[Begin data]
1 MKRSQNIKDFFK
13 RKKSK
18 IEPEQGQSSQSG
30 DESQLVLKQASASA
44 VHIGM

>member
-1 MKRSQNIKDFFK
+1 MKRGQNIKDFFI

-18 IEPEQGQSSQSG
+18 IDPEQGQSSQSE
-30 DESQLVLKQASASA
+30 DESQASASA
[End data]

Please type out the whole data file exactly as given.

1 MKRSQNIKDFFK
13 RKKSK
18 IEPEQGQSSQSG
30 DESQLVLKQASASA
44 VHIGM

>member
-1 MKRSQNIKDFFK
+1 MKRGQNIKDFFI

-18 IEPEQGQSSQSG
+18 IDPEQGQSSQSE
-30 DESQLVLKQASASA
+30 DESQASASA